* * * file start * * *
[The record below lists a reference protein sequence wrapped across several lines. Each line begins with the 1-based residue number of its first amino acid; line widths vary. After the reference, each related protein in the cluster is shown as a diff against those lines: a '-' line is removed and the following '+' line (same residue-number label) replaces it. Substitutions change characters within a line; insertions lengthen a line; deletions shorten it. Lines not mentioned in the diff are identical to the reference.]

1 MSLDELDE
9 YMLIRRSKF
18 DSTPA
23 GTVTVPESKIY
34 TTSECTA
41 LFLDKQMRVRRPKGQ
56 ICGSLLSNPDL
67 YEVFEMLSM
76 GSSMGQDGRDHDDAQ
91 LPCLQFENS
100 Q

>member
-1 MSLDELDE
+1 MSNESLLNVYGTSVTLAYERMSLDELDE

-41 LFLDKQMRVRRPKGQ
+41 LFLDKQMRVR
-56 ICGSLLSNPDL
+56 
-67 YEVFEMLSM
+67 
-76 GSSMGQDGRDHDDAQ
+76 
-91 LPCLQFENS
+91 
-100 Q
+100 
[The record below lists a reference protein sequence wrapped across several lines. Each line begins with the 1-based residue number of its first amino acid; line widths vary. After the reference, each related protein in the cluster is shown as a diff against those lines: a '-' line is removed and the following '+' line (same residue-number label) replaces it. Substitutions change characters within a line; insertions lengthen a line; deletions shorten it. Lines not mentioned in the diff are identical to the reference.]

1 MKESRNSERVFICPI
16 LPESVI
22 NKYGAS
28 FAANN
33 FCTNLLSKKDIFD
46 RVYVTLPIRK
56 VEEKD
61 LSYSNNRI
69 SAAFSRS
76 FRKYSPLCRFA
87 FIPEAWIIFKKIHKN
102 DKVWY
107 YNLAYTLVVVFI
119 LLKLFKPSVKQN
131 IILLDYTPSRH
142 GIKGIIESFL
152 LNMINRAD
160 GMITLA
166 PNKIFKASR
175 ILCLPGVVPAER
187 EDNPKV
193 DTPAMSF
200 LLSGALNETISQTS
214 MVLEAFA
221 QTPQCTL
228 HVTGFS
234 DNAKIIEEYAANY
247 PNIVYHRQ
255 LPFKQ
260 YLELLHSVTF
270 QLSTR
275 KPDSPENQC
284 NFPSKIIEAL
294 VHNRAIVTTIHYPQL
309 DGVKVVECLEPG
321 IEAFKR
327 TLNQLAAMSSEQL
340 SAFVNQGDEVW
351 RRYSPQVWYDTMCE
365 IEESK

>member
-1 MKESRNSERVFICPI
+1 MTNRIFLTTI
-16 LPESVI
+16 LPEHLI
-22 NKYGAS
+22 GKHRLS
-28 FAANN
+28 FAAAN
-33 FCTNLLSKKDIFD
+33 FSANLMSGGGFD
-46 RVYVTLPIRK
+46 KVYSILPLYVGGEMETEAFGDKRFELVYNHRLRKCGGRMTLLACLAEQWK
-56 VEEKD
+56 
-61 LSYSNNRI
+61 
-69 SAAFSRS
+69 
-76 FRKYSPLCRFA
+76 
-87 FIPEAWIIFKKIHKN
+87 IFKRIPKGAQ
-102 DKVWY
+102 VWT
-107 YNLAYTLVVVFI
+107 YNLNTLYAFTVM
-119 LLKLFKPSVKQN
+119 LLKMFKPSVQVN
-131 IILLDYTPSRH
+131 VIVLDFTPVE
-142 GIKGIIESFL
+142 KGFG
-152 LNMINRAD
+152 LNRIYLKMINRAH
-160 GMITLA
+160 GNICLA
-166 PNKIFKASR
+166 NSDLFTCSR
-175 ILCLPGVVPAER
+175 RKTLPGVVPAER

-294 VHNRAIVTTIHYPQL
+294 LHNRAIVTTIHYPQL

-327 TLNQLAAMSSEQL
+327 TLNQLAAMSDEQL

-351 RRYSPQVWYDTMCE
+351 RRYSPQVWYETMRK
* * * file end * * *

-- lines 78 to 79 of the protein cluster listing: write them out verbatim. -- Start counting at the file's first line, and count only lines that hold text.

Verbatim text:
-33 FCTNLLSKKDIFD
+33 FSANLMSGGGFD